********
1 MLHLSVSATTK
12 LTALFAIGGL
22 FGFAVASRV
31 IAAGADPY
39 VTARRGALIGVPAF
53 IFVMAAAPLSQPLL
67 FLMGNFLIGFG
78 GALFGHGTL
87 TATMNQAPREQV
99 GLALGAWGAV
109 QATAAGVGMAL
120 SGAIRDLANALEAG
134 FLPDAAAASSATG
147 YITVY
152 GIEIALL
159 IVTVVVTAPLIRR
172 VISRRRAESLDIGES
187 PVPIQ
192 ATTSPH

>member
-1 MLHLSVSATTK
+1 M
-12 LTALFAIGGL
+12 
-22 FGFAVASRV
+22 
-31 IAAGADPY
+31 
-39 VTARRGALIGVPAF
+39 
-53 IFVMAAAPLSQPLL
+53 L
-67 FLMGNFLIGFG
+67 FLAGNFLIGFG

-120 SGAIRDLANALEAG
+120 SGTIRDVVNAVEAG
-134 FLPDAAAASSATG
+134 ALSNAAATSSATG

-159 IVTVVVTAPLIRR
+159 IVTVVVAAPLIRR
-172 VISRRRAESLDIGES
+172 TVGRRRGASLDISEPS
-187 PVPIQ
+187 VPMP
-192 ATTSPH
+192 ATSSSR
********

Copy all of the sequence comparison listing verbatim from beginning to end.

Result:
1 MLHLSVSATTK
12 LTALFAIGGL
22 FGFAVASRV
31 IAAGADPY
39 VTARRGALIGVPAF
53 IFVMAAAPLSQPLL
67 FLMGNFLIGFG
78 GALFGHGTL
87 TATMNQAPREQV
99 GLALGAWGAV
109 QATAAGVGMAL
120 SGAIRDLANALEAG
134 FLPDAAAASSATG
147 YITVY
152 GIEIALL
159 IVTVVVTAPLIRR
172 VISRRRAESLDIGES
187 PVPIQ
192 ATTSPH

>member
-1 MLHLSVSATTK
+1 M
-12 LTALFAIGGL
+12 
-22 FGFAVASRV
+22 
-31 IAAGADPY
+31 
-39 VTARRGALIGVPAF
+39 
-53 IFVMAAAPLSQPLL
+53 L
-67 FLMGNFLIGFG
+67 FLAGNFLIGFG

-120 SGAIRDLANALEAG
+120 SGTIRDVVNAVEAG
-134 FLPDAAAASSATG
+134 ALSNAAATSSATG

-159 IVTVVVTAPLIRR
+159 IVTVVVAAPLIRR
-172 VISRRRAESLDIGES
+172 TVGRRRGASLDISEPS
-187 PVPIQ
+187 VPMP
-192 ATTSPH
+192 ATSSSR